I have never particularly liked the whole left-right political divide; possibly because I never felt I fit in it. As a gladiator cum slave, I just did not know where I fit. It seemed to me a dated oversimplification of multiple issues and multiple values.
The whole construct dates back to a simpler yet more complex time when, during the French Revolution, those who sat to the right of the King in the National Assembly were his supporters and those who sat on the left of the King were the revolutionaries or “innovators”. History will remind us what happened, to whom, by whom and how.
The world and political thinking has evolved since the 1780s. Nowadays, it is generally considered that the left are those who believe it is the role of the state to solve community and national problems whereas the right believes that it is the role of the state to create the conditions for civil society and citizens to solve community and national problems. Central management vs local management. Standardised programs vs customised programs. Big government vs small government.
Most political parties generally sit in the middle with governments forming on the margin to the left or right of centre. And before readers jump in on the current centre left and further left structure currently in Australia, I reiterate the generally descriptor.
At the core of left side thinking seems a belief in the ability of (wo)man to control things that probably can’t be controlled. And attempted control is effected by a belief in the superiority of central knowledge held by technocrats and experts. It is also a belief in the superior morality of those same technocrats and experts. It is a belief that centralisation and operation by these learned experts and technocrats can solve all societal ills and lead us all to utopia. It is the same thinking that brought us famines caused by Soviet and Chinese central planning, the wars and deaths from eugenics and the South Australian economy.
By its very nature, the management of society by experts and technocrats requires political and economic control, which is why it always leads to larger government, despotism and totalitarianism. Reference the USSR, North Korea and Venezuela, countries which have generous natural resources, yet their citizens starve(d). And every single time when the plans and policies of the central committees fail and cause mayhem, the philosophical apologists always claim that the plans and policies were not implemented correctly or purely enough, and the only way things can work is through further centralisation, further confiscation and even great government expansion.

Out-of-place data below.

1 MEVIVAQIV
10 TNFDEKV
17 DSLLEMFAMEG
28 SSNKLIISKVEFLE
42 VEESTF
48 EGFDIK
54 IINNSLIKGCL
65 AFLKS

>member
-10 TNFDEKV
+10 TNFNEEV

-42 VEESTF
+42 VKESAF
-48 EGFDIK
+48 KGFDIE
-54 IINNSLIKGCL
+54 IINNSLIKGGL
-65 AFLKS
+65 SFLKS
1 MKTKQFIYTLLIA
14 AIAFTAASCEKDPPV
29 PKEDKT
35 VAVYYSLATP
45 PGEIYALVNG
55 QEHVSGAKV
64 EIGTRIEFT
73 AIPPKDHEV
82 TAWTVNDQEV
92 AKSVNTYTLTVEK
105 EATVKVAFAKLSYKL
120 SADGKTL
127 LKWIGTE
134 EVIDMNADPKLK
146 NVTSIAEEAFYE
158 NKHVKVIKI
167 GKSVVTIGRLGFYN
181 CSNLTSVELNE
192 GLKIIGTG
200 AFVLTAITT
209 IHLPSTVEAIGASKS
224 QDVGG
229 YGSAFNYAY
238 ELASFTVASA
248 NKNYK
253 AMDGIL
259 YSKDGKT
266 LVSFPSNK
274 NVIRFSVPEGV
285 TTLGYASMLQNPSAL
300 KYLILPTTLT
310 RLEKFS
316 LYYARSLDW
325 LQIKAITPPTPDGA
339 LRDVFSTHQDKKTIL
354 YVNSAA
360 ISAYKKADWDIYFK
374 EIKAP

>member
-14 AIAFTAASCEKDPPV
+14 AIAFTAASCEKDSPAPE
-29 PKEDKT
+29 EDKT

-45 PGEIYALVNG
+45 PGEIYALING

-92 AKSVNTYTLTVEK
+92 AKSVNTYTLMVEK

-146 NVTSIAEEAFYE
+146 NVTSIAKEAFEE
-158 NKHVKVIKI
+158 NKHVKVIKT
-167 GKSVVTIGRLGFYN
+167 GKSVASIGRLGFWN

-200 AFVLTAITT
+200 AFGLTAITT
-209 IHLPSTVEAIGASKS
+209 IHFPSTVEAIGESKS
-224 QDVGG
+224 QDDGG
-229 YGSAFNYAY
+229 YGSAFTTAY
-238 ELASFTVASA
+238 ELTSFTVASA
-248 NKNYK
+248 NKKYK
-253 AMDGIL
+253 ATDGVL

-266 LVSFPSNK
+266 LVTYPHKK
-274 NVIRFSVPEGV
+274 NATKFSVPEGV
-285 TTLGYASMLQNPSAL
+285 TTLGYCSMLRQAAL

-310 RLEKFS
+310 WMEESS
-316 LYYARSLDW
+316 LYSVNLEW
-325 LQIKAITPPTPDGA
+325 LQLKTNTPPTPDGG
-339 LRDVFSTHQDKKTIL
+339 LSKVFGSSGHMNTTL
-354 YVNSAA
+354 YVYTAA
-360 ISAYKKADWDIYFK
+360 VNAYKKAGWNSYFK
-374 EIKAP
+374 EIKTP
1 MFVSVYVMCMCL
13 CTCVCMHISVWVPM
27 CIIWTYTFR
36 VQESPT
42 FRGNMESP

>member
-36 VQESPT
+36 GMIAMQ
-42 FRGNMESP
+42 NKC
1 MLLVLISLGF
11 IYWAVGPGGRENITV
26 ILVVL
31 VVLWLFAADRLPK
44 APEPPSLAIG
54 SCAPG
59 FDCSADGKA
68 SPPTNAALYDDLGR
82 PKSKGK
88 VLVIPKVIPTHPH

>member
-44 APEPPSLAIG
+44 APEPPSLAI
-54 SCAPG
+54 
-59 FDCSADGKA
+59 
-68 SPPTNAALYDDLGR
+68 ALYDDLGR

This leads to the housing affordability discussion that keeps humming along.
Every market intervention that has been implemented intended to address this so called issue has made things worse, yet more interventions are proposed. Every proposal is foolproof, yet it is usually the case that the only fool is the proponent.
Earlier this week, in attempting to prove that prior performance is sometimes a predictor of future performance, the NSW Labor opposition stepped onto the stage pledging that:
Every residential development built on state-owned land under a NSW Labor government will have 25 per cent of its dwellings designated affordable housing.
For privately-owned land rezoned for development, 15 per cent of homes would be designated affordable housing.
There you go. That will fix it. No soup for you. NEXT!
Let just go through some of the detail.
With regard to the 25% affordable housing on government owned land, that program has an existing name. It’s called public housing. More interesting is that the NSW opposition leader is proposing that the government go into the property development business to rent/sell the remaining 75% of housing built on government land at market rates. Good one Luke. Any other capital intensive, high risk businesses you propose the NSW Government get into?
With regard to the 15% affordable housing on newly rezoned private land, well, where to begin. A property develop generally looks for a total return across a project not property by property. Therefore, if the developer is forced to under price 15% of properties, then the other 85% of properties will have to increase in price to generate the whole of project return necessary to cover costs, risks and return on capital. Classic government – we have to reduce prices to increase prices.
Further, because the 15% that is deemed to be “affordable”, that means that there will be excess demand consistent with pricing something below market. This will then require rationing, which in turn means that politicians and bureacrats (bigger government anyone?) gets to decide who gets access to this “affordable housing” and on what terms. Lovely conditions for corruption and misallocation.
The thing about the housing bubble is that the true culprit has not been named – and it is not the foreign buyer or the investor. The true culprit is the Reserve Bank of Australia which has lowered interest rates too much for too long. Run your own DCF and see what happens to the NPV when the discount rate is reduced.
If Government really wanted to deal with housing affordability, they should use their influence to increase interest rates. The Secretary of the Treasury is a member of the RBA board. Just ask him to move a motion at the next meeting.
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